From 20 – 21 April, China held its annual Agricultural Outlook Conference (AOC) at the research campus of the Chinese Academy of Agricultural Sciences (CAAS) in Beijing. Under the leadership of the Market Early Warning Expert Committee and the Department of Market and Informatization of the Chinese Ministry of Agricultural and Rural Affairs (MARA), the conference reviews annual agricultural production and consumption trends and presents projections on the development of agricultural supply, demand, prices, and trade flows for key commodities such as oilseeds, staple crops, cash crops, as well as animal products. The DCZ team attended the event on site upon invitation of our partner CAAS.
The opening ceremony focused on China’s food security strategy and the newly formulated policy vision to transform China into an agricultural superpower (nongye qiangguo 农业强国) . Keynote speaker Chen Xiwen, Chairman of the Agriculture and Rural Affairs Committee of the 13th National People’s Congress, highlighted that China’s efforts to become an agricultural superpower are closely related to the current instability and volatility of global commodity markets. The concept of “agricultural superpower” goes beyond agricultural modernization to include notions of self-sufficiency and domestic control over agricultural supply. Currently, only a handful of countries with modern agricultural sectors can be regarded as agricultural superpowers, Chen said, mentioning the United States, Canada, and Australia as examples. As a populous country, China aspires to join this group of agricultural superpowers in order to reduce the risks associated with an overreliance on global agricultural markets, his speech made clear.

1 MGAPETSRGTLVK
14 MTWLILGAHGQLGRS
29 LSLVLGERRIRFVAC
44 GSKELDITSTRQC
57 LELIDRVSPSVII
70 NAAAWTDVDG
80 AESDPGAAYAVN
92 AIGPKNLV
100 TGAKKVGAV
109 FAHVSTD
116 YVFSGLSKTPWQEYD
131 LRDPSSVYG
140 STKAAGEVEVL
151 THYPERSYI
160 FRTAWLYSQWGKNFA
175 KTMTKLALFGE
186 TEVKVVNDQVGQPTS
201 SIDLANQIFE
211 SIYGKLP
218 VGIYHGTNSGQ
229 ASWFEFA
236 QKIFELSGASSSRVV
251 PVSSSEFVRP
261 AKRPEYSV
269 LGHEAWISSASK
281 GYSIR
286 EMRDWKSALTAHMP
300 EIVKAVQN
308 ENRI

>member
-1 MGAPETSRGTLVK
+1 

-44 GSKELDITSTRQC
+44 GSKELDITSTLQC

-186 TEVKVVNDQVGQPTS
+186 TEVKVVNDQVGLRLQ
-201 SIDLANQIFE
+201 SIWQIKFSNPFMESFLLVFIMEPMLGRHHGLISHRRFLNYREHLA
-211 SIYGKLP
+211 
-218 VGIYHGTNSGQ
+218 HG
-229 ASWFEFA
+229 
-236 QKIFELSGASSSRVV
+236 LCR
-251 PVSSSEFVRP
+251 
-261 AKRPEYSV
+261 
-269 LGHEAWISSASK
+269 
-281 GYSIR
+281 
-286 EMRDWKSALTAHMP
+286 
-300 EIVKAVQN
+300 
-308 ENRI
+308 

Chen also reminded the audience that full self-sufficiency will not be possible given China’s scarce agricultural resources. While traditional notions of food security have focused on grain, a broader understanding of food security that takes into account diversified diets  reveals wide gaps in domestic supply, accounting for China’s booming imports. Adopting a “greater food” approach  in policymaking might help to address some of these supply gaps, Chen suggested.
Other measures to tackle food security concerns mentioned by speakers during the opening ceremony included:
- Protection of farmland against conversion into land used for construction or industry purposes
- Development of the seed industry to boost yields (see e.g., U.S. corn yields of 741 kg/ha compared to 419 kg/ha in China)
- Reduction of food loss and waste
- Improvements in monitoring and forecasting
Afternoon sessions on the first day continued debates on the issue of food security. Ke Bingsheng, former president of China Agricultural University, analyzed China’s role as the world’s largest soybean importer, accounting for more than 60% of global soybean imports. These imports are mostly related to feed security, rather than food security, Ke stressed, as most imports are used to feed domestic livestock herds. Ke also looked at other structural issues affecting China’s food security strategy, including low yields, high production costs affecting the competitiveness of China’s agricultural sector, as well as the small average farm sizes and a large remaining number of smallholder farmers.
In an analysis of China’s shifting food security pattern by Cheng Guoqing of Renmin University emphasized how a broader vision of food security beyond the supply of staple crops would see China’s self-sufficiency rate drop from 85.4% in 2010 to 63.6% in 2035, followed by a slight recovery to 68.4% in 2050. Imports should focus on land intensive crops, where the country faces a comparative disadvantage, Cheng emphasized. With respect to the animal husbandry sector, China should prioritize the import of feed over meat products to strengthen its own meat production sector and boost rural incomes. Cheng also touched on challenges related to exchange rates and global commodity prices, highlighting how China’s imports by value rose in 2022 despite a slight decline in import volumes .
Other sessions at the two-day event discussed projections for individual commodity groups, from grains to animal products, and provided an outlook on the development of agricultural science and technology as well as on efforts to use agricultural resources more efficiently and make agriculture and rural areas more environmentally sustainable.